After months in a Kenyan refugee camp, eleven of the players were granted political asylum in Australia.
At the side of the Kigali pitch, Kahsay Embaye, vice-president of the Eritrean football association, is watching training intently. “This team is far better than before because we have started to work on the grassroots level,” he says cheerily, as though the defections were a handy opportunity to try out some new blood. He is short, bald and wears a patch over his right eye, which he lost in 1979. He was a soldier for 17 years, retiring only after independence from Ethiopia was secured in 1993 and President Isaias Afewerki was sworn in. Afewerki is still in power today.
Embaye believes that the defections are a conspiracy, although he won’t say by whom – perhaps Ethiopia, perhaps the CIA. “Something must be mended,” he concedes. “We are trying to know what is the cause. But sometimes it is a conspiracy. Some people who are abroad. These people go directly to the [United Nations High Commissioner for Refugees] and they give them asylum. These are the tricks that are working.”
The real reason athletes defect from Eritrea is much darker and more complex than envy, self-improvement, selfishness, poverty or conspiracy. Eritrea’s 30-year civil war with Ethiopia was led by a Marxist insurgent, schooled in discipline, self-sacrifice and extreme loyalty. Isaias Afewerki led the Eritrean People’s Liberation Front to victory against the Ethiopians in 1991 and his new country was recognised by the UN two years later.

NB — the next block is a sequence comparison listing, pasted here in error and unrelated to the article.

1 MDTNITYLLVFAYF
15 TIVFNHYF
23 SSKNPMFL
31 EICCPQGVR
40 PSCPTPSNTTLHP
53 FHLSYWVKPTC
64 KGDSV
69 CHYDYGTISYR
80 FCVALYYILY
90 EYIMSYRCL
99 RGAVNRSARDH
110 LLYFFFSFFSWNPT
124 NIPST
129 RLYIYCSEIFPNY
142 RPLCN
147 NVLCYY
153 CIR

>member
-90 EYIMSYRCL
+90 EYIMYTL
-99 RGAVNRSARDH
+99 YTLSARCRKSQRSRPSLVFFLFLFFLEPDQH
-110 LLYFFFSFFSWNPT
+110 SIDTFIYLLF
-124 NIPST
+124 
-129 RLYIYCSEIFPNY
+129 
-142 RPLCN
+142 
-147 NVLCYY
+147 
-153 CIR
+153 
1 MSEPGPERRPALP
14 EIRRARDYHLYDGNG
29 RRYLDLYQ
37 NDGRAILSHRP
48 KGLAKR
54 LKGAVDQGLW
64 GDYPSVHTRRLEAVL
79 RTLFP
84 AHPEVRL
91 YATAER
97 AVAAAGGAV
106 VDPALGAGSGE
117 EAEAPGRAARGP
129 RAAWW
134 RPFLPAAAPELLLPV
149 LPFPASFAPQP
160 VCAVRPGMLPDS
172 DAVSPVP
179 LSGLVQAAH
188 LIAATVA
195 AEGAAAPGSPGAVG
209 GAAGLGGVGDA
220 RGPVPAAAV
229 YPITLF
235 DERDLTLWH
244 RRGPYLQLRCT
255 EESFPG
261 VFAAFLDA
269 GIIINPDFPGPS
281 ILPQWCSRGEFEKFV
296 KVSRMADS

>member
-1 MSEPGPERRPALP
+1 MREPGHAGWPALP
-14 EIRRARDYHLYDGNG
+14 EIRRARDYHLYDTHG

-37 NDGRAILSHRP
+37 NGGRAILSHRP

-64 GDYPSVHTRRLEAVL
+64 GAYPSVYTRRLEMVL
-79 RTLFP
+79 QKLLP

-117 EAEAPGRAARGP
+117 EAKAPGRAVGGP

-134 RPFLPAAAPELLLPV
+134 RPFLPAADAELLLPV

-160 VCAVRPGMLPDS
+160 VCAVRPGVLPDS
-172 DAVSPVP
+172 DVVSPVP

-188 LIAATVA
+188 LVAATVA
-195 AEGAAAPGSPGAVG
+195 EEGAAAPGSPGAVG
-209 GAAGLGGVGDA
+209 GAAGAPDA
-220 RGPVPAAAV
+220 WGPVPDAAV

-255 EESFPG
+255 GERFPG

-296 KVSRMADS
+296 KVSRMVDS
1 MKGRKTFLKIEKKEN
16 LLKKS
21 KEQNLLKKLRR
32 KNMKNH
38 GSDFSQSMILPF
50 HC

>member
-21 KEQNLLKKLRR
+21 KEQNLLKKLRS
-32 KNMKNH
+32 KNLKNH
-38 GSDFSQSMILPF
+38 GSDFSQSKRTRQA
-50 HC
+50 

In power Afewerki has been a ruthless tyrant. A 2011 Human Rights Watch report on Eritrea makes grim reading. It paints a picture of a country with zero civil society, zero democracy and zero accountability. Anyone who voices any opposition at all is labelled a traitor, thrown into jail and usually never heard of again. The few survivors who escape tell horrific stories of journalists and opposition politicians being locked up for years in underground metal shipping containers buried in the desert in pitch darkness.
Eritrea is on a constant war footing, ready for conflict against its former occupier, Ethiopia. National conscription is meant to last for 18 months but, in reality, conscripts remain in the army for life, used as cheap labour for the government’s many business interests, especially gold mining. “Prolonged service,
harsh treatment, and starvation wages are principal reasons for the hundreds of monthly desertions,” the report concluded.
“A 2011 Human Rights Watch report on Eritrea makes grim reading. It paints a picture of a country with zero civil society, zero democracy and zero accountability”
In the dressing room on match day, coach Negash is nowhere to be seen, but Embaye is prowling around, wearing a brown suit and reflective aviator sunglasses, slapping his players on the back in encouragement. But within four minutes of the game, Eritrea are 1-0 down, and the game ends in a 3-1 defeat. Eritrea will have to wait another four years for a chance to qualify for the World Cup finals.